By Emily Eveland
By Sarah Stanley-Ayre
By CP Staff
By Zach McCormick
By Jack Spencer
By Sarah Stanley-Ayre
By Rob van Alstyne
By Zach McCormick
Lounging in the Loring Park apartment where Smattering recorded their glacially paced new slab of indie pop, the eight-song Rajah Pink and Wading Pool Blue, Olson launches volley after fascinating volley of verbiage. He looks almost suave in his navy blazer and puffy, kelly-green vest, like a shaggier Peter Lorre. Our host is bassist-keyboardist Scott Tretter, also of Balloon Guy, who twiddles with some recording equipment nearby. Drummer John Seitz reclines on a futon, silent. Soon keyboardist-drummer Bill McGuire shows up. None of Olson's easygoing bandmates does much to interrupt their chief songwriter, but Tretter does try to rattle him: Claiming to audition the band's finished next record, a full-length this time, the bassist swaps it for Canned Heat's "Goin' Up the Country" and Led Zeppelin's "Immigrant Song." Olson, a longtime AC/DC fan, pauses and chuckles.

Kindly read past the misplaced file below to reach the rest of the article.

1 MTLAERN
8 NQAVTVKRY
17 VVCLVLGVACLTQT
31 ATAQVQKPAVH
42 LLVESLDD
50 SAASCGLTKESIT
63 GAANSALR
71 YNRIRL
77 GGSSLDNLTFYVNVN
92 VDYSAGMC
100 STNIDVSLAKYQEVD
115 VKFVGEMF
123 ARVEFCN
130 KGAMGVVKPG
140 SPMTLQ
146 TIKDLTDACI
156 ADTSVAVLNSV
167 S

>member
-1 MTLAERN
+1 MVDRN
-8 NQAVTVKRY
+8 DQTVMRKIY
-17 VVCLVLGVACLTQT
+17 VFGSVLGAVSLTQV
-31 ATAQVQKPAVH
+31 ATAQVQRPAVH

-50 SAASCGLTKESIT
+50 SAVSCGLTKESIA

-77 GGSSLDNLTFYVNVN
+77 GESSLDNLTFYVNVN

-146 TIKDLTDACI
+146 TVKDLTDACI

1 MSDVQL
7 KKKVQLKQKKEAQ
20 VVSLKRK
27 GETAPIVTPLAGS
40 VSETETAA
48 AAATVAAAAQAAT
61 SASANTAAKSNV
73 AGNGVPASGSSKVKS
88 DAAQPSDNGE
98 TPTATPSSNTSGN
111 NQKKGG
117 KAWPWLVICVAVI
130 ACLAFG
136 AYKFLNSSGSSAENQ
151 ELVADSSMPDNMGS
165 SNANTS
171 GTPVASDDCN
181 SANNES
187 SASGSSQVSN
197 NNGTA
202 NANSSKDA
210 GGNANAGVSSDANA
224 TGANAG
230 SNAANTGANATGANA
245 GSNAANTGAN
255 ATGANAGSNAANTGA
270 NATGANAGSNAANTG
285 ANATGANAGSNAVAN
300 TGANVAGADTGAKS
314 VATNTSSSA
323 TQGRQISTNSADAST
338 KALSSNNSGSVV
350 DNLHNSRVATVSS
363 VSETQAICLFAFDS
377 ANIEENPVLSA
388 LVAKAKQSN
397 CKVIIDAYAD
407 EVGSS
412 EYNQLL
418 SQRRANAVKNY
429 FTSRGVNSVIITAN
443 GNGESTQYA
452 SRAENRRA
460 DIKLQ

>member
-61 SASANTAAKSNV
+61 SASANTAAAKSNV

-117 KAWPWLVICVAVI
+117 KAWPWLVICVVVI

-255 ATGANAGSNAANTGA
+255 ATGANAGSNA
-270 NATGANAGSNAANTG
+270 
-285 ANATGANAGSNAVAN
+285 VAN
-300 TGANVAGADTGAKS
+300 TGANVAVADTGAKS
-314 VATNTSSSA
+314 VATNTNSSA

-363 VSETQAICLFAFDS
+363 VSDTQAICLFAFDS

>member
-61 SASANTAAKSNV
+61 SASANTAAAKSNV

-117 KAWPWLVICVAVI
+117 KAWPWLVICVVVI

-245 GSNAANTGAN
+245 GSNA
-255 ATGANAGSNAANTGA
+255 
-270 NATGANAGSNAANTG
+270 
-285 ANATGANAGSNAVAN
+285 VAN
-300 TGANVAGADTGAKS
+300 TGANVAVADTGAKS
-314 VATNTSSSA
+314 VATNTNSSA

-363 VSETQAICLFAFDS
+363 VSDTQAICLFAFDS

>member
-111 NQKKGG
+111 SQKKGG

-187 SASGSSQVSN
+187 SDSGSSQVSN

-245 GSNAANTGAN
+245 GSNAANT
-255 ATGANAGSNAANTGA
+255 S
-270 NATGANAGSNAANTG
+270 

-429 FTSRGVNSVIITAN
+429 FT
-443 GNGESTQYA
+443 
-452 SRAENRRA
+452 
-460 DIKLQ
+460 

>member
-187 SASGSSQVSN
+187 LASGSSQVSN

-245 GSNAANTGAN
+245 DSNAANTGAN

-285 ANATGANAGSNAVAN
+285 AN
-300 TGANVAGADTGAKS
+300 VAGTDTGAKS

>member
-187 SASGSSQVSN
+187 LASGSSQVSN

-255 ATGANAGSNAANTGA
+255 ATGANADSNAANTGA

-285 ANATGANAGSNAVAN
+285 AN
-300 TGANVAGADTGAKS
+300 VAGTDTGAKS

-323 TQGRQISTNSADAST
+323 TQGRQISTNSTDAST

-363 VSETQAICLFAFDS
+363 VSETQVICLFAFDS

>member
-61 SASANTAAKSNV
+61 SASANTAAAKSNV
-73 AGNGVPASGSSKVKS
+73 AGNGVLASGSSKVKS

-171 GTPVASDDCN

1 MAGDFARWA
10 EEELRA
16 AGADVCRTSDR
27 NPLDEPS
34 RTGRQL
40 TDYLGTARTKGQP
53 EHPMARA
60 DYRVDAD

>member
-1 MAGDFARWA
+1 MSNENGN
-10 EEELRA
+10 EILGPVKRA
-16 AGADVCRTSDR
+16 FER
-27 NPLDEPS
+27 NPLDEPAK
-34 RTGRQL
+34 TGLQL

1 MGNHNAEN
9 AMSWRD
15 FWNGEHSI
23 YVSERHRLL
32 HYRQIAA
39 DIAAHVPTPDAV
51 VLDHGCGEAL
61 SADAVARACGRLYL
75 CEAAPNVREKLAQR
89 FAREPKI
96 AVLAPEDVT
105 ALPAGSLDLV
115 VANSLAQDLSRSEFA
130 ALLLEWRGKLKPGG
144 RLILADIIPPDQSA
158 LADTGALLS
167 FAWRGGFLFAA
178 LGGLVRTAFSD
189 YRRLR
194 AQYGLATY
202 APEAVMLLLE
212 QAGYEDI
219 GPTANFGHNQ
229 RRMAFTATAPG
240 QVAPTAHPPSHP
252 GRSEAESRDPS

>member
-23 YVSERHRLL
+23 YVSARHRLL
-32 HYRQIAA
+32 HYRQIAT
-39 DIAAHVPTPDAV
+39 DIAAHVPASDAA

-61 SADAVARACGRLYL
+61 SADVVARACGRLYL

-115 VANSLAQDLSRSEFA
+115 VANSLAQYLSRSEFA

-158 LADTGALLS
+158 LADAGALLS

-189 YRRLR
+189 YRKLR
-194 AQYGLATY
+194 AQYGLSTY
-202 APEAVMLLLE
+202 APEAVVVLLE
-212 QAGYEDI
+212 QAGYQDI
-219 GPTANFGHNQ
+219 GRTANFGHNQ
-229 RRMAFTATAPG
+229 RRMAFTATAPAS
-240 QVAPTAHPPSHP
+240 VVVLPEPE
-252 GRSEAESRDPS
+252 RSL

The Smattering now assembled around Olson is the fully realized version of a solo project-cum-group he began in the early Nineties--mostly as a diversion from his more ambitious and noisy Balloon Guy. The quieter band was always a wider and arguably more interesting channel for his maniacal approach to lo-fi, experimental pop. Professing an ability to construct songs from works of art and newspaper headlines, Olson would write six or more tunes every day for his two bands during marathon four- and five-day sessions. "I like to become so exhausted that I can't really think anymore," he told City Pages in 1996. Eventually he would crash and sleep for several days. Smattering--then Olson, McGuire, and Polara frontman Ed Ackerson--debuted as a proper band in 1995, with the then barely known Duluth act Low, at Northern Lights Music on Hennepin Avenue.